When comparing Font Awesome vs Laravel 5, the Slant community recommends Font Awesome for most people. In the question“What are the best web design tools?” Font Awesome is ranked 7th while Laravel 5 is ranked 11th. The most important reason people chose Font Awesome is:
Font Awesome 5.1 offers 1264 free and 2068 payed icons.
Ranked in these QuestionsQuestion Ranking
Pro 3332 icons to choose from
Font Awesome 5.1 offers 1264 free and 2068 payed icons.
Pro Large variety of icons
There is a wide range of web-related icons to choose from. Categories include web-application, directional, transportation and brand icons. See the full list of icons here.
Pro Easy to use
Pro Designed to be used with Bootstrap
Font Awesome can be used with any framework, however it's especially easy to use with Bootstrap.
Pro MIT licence for the code
Pro Continuously updated
Pro IE7 support with older versions
IE7 support has been removed from Font Awesome 4.4.0. However you can still use an older version for IE7 support.
Pro Customizable icons through stacking
Icons in Font Awesome can be restyled by stacking different borders and background to modify their meaning. For example, any icon can be turned into a bullet point by stacking it on a circle, or converted into its negative by stacking a red cancel icon on top of it.
Pro Font Aweseome 5 is here with over 929 icons and counting
The Pro version is very reasonable and gives you access to 2316 icons and counting. Across 3 weights! Very Nice!
Pro Screen reader compatible
Other font icons have been known to have issues with this.
Pro Can employ tree shaking to not bundle unused icons
Pro Good for building RESTful APIs
With migrations, powerful and intuitive Eloquent CRUD, resource routing, and simple JSON response out of the box, a complete REST API can be written in hours.
Pro Comes with an excellent built-in ORM
Laravel's Eloquent ORM is a simple and fast Object-Relational Mapping which helps with organizing the application's database. It supports the most popular databases (MySQL, Postgres, SQLite, etc.) out of the box.
Pro Comes with its own CLI
Laravel comes out of the box with it's own CLI called Artisan. With Artisan developers can do several different tasks such as migrating databases, seeding databases, clearing the cache and much much more.
Pro Good documentation
Laravel's documentation is thorough and very good. It covers everything and is very helpful to experienced and new users alike.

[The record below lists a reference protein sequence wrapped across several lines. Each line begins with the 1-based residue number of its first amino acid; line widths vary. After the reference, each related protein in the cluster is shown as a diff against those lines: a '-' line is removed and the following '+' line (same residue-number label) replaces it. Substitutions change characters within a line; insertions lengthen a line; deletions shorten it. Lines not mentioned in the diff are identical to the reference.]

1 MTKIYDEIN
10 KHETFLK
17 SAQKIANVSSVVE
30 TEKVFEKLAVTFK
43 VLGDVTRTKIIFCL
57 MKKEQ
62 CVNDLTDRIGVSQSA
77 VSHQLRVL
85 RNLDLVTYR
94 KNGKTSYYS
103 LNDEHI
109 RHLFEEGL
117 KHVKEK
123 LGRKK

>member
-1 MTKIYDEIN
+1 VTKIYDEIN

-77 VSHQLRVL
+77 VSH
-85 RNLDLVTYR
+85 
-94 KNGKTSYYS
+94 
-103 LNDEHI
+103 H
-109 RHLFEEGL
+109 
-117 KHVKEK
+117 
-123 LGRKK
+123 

Pro Easy to write web apps with authentication
Laravel comes with Authentication capabilities and a fully-powered Auth class out of the box. For passwords it uses bcrypt.
Pro Gives developers a great degree of freedom in how they set up their project structure
Laravel allows for free configuration and does not force developers to use a single project structure, instead they can change it to how they wish.
Pro Can use Symfony components
Laravel uses many libraries built for the Symfony PHP framework. Many of these libraries are well-built and have been tested by users before. Since the point of using a web framework is to shorten development time and to avoid reinventing the wheel for problems that have already been solved, then it's logical for a framework to use libraries already built to solve problems that have already been solved.
Pro Extremely powerful template system
Laravel has a powerful template system called Blade. It's quite similar to Twig or Moustache with lots of curly braces but the real power comes from the usage of PHP code directly in the view. Blade templates compile directly to raw PHP and are processed in the server when a request is made.
Pro Handles event queuing
Laravel supports event queuing and it does so in a very simple way. To create an event that should be queued just run:
php artisan handler:event SendPurchaseConfirmation --event=PodcastWasPurchased --queued
This creates a handler that implements the
Illuminate\Contracts\Queue\ShouldBeQueued interface. Now when this handler is called it will automatically be queued by the event dispatcher.
Pro Easy to learn
Pro Gulp tasks in the form of Laravel Elixir
In Laravel 5.0 they added Laravel Elixir, which provides an API for using Gulp tasks for Laravel applications. Elixir supports several CSS preprocessors and even some test tools. But it's still in the early stages of development and it will be developed even further in the following releases. With more methods and more Gulp tasks supported.
Con You will never use all icons
This means you'll have a lot of useless data (unused icons) being load into your application.
Con Uses too much magic methods
It complicates debugging and autocompletion.
While the speed doesn't seem to be an issue with it (on local tests), in production it may be hindered. The framework creates a ton of files and folders, some of which your app might not even use. Not good if you don't like having a ton of folders and rigid non-standard PHP folder structure for development.
Con Hard to use model properties
You need to check all model properties in database to know it exists, or declare all them manually.
Con Steep learning curve
While a lot of times you can write things in plain PHP, it will hinder you down the line when you want to use core features and find that you have to rewrite code which then causes issues throughout the app. Documentation is good, but you need to know what you are looking for and practical examples are non-existent. Many features have been updated throughout the versions in such a short time that tutorials you find online are confusing to sort through outdated tutorials and guides that no longer work or have been depreciated.
Con Follows bad design practices
Uses bad practices, like Singletons, Magic models, Middleware.